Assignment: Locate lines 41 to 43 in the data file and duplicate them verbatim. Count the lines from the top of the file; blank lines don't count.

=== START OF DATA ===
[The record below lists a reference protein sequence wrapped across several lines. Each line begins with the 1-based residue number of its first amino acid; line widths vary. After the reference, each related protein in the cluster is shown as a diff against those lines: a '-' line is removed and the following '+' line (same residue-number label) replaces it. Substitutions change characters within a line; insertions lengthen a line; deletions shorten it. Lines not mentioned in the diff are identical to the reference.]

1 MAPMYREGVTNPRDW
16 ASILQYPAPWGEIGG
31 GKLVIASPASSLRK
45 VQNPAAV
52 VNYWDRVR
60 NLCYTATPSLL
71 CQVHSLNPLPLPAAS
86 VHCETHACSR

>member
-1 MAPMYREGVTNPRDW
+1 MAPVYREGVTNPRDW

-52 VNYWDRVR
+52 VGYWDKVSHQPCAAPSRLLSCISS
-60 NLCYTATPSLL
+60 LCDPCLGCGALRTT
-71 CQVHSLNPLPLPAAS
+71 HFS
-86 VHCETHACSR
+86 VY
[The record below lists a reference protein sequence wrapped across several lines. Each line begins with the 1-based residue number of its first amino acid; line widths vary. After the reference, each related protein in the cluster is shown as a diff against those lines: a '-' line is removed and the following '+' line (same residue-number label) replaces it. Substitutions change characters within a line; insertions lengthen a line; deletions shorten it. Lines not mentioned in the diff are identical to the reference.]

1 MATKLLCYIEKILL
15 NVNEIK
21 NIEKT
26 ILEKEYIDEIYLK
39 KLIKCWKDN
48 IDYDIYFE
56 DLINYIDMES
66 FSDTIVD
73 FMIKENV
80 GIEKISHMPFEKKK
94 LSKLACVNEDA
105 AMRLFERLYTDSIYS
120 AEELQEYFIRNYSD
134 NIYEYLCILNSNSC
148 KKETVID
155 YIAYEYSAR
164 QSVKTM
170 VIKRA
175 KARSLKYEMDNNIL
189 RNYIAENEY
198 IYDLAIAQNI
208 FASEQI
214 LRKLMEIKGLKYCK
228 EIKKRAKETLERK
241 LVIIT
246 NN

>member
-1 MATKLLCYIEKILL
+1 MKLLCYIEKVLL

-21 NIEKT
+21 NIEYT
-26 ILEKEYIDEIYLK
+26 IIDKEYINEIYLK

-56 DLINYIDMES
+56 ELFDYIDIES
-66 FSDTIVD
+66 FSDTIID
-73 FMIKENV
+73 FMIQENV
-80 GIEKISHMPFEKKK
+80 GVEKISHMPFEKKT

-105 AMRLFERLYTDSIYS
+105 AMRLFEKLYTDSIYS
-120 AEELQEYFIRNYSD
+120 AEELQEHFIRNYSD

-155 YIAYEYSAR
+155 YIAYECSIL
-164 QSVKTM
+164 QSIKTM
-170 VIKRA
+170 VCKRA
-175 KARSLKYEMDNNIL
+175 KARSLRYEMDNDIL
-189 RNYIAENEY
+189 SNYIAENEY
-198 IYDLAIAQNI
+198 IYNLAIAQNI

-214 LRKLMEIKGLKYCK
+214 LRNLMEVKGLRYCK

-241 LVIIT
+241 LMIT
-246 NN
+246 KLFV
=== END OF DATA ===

189 RNYIAENEY
198 IYDLAIAQNI
208 FASEQI